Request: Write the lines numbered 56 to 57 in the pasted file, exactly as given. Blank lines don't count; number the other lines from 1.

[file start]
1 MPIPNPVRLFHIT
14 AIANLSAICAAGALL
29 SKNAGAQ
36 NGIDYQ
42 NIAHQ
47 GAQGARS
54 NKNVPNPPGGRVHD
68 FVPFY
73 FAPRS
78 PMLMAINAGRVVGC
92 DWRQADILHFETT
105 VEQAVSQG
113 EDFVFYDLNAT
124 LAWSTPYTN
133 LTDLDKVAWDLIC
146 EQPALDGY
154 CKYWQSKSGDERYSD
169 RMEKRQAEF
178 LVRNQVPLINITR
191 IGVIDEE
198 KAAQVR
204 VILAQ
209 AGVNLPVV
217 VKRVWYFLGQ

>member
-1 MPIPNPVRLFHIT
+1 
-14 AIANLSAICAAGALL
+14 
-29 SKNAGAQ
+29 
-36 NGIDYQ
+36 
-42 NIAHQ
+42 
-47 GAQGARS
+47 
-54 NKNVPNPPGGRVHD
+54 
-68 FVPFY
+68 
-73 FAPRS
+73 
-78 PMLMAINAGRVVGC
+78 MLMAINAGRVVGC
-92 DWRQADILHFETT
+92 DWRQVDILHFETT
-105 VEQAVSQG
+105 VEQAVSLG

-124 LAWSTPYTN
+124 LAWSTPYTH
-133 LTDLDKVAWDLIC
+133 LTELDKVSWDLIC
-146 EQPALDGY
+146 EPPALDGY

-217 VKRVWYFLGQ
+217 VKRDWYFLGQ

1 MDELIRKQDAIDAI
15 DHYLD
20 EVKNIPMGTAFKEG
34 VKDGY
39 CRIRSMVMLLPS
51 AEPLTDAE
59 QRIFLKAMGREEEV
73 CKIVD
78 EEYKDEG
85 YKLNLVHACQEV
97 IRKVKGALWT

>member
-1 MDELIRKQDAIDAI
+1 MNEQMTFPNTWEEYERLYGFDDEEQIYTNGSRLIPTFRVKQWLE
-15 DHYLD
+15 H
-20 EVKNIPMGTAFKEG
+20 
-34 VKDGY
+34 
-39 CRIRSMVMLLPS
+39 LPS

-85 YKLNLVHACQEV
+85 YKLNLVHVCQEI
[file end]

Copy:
-217 VKRVWYFLGQ
+217 VKRDWYFLGQ